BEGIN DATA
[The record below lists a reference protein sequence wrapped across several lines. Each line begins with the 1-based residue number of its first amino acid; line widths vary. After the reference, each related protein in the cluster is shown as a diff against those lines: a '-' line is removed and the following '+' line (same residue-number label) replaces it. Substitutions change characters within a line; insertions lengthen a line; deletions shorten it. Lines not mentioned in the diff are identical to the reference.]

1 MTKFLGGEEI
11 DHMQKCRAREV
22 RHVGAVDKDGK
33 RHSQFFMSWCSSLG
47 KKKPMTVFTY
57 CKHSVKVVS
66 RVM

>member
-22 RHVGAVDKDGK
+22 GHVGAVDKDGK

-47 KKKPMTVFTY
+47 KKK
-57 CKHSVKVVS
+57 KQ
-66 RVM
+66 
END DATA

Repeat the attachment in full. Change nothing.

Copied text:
[The record below lists a reference protein sequence wrapped across several lines. Each line begins with the 1-based residue number of its first amino acid; line widths vary. After the reference, each related protein in the cluster is shown as a diff against those lines: a '-' line is removed and the following '+' line (same residue-number label) replaces it. Substitutions change characters within a line; insertions lengthen a line; deletions shorten it. Lines not mentioned in the diff are identical to the reference.]

1 MTKFLGGEEI
11 DHMQKCRAREV
22 RHVGAVDKDGK
33 RHSQFFMSWCSSLG
47 KKKPMTVFTY
57 CKHSVKVVS
66 RVM

>member
-22 RHVGAVDKDGK
+22 GHVGAVDKDGK

-47 KKKPMTVFTY
+47 KKK
-57 CKHSVKVVS
+57 KQ
-66 RVM
+66 